When I saw the PhD advert: ‘Modelling red deer and elephant behaviour using satellite data to estimate food availability’, all I really saw was: ‘
Modelling red deer and elephant behaviour using satellite data to estimate food availability‘. The fact that I reeeeaaally didn’t know anything about ‘satellite data’ or ‘modelling’ didn’t bother me. My attitude has always been to adopt and embrace news skills and knowledge if it will address what I care about, in this case, elephants. (At this point, please don’t ask about the red deer. It’s the focus of an ongoing saga. Who knows, maybe one day I’ll have something to say about it, but that time is not now…)
Recent discussions with my supervisors revealed that even they thought it was an ambitious project, requiring a lot of different skills. So why me, given my obvious lack-of-know on 2 out of 3 major aspects of the project? I think I filled the missing piece of the PhD-puzzle. My supervisor Richard is somewhat of a legend on the modelling side of things and Tristan is a full-on pro where satellite data is concerned. But, I don’t think either will mind me saying, they didn’t know a huge amount about elephants. And that’s where I came in!
Year 1: One big scoping exercise
Considering I knew nothing about modelling or satellite data, I had a lot of reading to do. I also had to get to grips with programming, satellite imagery, elephant data and many, many equations. Combine this with supervisory meetings where I left knowing less than when I started, it was all a bit overwhelming and I didn’t feel like I had an awful lot to show for my efforts. So visiting Amboseli, my study site in Kenya, in May 2016 was much appreciated. Not only did I return with a gallery of photos (which will forever adorn my PowerPoint slides), I also gathered loads of information. I met project partners, got to grips with the methodology behind the elephant data, better understood the challenges facing elephants in the ecosystem and spent some heart-and-head-healing time with the most magnificent animals. And with that, year 1 was pretty much done. Looking back, whilst I felt I hadn’t made much progress, all of that scoping was crucial for the work ahead…
Year 2: The wheels in motion
With PhDs, there is no particular divide between years. I mean, you don’t get a summer holiday anymore (I remind my grandparents every year!). But there was definitely a different feel heading into year 2.
I was now modelling(!) and analysing satellite data(!) – it felt like the wheels were finally in motion. Early in my 2nd year, I received some super cool tracking data for 5 elephants in Amboseli. I started playing with it and quickly found some interesting patterns. Now, this wasn’t a planned part of my PhD, and I specifically remember my supervisors suggesting to ‘come back to it later if we have time’, but I ignored them (sorry!) and this work eventually formed a chapter of my thesis and my first scientific publication (even if it did take well over a year and 5 submissions)! The rest of year 2 (and deep into year 3) was spent with my eyes glued to my computer, modelling…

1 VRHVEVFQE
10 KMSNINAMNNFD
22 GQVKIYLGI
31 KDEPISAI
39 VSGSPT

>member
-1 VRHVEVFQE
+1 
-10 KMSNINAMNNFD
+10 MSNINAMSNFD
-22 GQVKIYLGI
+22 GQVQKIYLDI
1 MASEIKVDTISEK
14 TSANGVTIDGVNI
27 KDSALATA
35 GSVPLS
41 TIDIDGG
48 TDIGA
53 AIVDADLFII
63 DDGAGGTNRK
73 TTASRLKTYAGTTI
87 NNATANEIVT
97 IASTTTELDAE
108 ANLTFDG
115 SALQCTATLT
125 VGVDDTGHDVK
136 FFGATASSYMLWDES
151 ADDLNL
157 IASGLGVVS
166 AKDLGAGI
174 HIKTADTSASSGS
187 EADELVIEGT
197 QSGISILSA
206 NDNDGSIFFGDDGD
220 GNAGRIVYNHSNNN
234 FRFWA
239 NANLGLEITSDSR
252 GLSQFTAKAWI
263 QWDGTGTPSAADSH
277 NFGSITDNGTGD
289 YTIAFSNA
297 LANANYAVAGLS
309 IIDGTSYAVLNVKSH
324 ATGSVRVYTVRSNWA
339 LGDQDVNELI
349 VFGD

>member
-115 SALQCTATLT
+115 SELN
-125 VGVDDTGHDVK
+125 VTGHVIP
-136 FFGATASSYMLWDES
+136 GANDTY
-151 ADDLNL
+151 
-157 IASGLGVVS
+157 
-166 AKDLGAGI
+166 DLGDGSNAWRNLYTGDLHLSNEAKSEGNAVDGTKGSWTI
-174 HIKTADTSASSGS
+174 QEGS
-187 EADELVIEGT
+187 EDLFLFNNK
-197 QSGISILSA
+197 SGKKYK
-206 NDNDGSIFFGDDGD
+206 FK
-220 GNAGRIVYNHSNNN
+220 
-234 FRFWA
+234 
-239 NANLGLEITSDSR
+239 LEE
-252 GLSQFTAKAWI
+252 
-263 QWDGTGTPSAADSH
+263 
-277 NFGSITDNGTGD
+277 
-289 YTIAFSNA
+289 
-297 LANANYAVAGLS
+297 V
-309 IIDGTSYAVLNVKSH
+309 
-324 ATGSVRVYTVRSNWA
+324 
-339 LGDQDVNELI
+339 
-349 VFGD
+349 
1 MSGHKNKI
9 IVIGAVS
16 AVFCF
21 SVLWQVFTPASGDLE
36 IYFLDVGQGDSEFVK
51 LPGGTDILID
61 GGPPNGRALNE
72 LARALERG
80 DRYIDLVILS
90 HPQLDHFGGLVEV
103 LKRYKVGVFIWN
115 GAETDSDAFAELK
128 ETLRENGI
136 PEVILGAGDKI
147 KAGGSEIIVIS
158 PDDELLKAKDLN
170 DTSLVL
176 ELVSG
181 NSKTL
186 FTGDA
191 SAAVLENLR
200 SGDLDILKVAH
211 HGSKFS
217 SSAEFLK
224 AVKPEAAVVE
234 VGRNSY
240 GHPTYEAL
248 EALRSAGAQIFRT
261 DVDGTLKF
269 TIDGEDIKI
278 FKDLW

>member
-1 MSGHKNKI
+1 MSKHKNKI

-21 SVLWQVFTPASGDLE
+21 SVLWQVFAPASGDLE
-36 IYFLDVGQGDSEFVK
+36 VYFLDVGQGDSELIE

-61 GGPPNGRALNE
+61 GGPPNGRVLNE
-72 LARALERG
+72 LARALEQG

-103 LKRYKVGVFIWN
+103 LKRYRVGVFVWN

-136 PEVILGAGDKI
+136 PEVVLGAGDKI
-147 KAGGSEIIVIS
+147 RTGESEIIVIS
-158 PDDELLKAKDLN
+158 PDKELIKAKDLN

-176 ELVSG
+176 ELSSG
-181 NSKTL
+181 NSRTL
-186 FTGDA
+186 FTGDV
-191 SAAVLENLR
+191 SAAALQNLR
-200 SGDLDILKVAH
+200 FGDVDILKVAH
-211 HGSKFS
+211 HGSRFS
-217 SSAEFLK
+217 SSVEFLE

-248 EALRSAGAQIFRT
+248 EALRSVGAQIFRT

Year 3: ‘Now, here, you see, it takes all the running you can do just to stay in the same place. If you want to get somewhere else, you must run at least twice as fast!’
Into year 3 I went with increasingly tunnelled vision. The work load really stepped up at this point. I was juggling multiple work packages under increasing time pressure. It was really tough. I felt like I had no time or energy left for anything else in my life.
About half way through the year, I realised that this wasn’t sustainable so I decided that I would finish this by December 2018, after 3 years and 3 months. Although I had the option of continuing until the 4 year mark, by this point I wanted it over. In a way I think this helped. There was finally some light at the end of the tunnel and I was excited for post-PhD life (I’d booked 3 weeks in South Africa in January – that was my motivation)!
And I got there. I submitted my thesis on 14th December 2018. With two published chapters and one more in review, I was lucky that the remaining processes (viva and corrections) were more of a formality.
So now you’ll ask me, would I recommend it?
I would be lying if I said it was a blast. That said many aspects of PhD life were pretty sweet.
The working hours were flexible. This meant I could get involved with teaching and I even spent my first 2 summers in South Africa supervising dissertation students studying (you guessed it) elephants! Great CV boosting activities above ‘just’ (haha) the PhD and a welcome change of scene away from my desk. I was also really lucky to have great supervisors. I met a cool bunch of friends, colleagues and contacts. I got my work published. And I’ve had opportunities that I certainly wouldn’t have had otherwise. Perhaps more than all of that though, I spent 3 years of my life completely indulged in something I really care about: my whole life was full of elephants!
But immersed in my PhD, I gave up a lot of what made me, me. I ran out of time and energy for reading, drawing and horse riding. At times, the stress was unmanageable and I was constantly on the verge of tears for 80% of it. There was also a lot about being a PhD student that made me angry: the crap pay, the general lack of recognition, the expectations and the non-guaranteed post-PhD prospects. All in all, I’m sure I was a pretty horrid person to be around.
I got there though, thanks to my amazing support network – Dom and my Mum, my friends and my supervisors – and because I cared wholeheartedly about what I was doing.
So, would I recommend it? I don’t know yet. I’m still busy piecing my life back together, reminding myself what makes me happy and working out what I want next. But I am glad I did it, and even more glad to have come out the other side.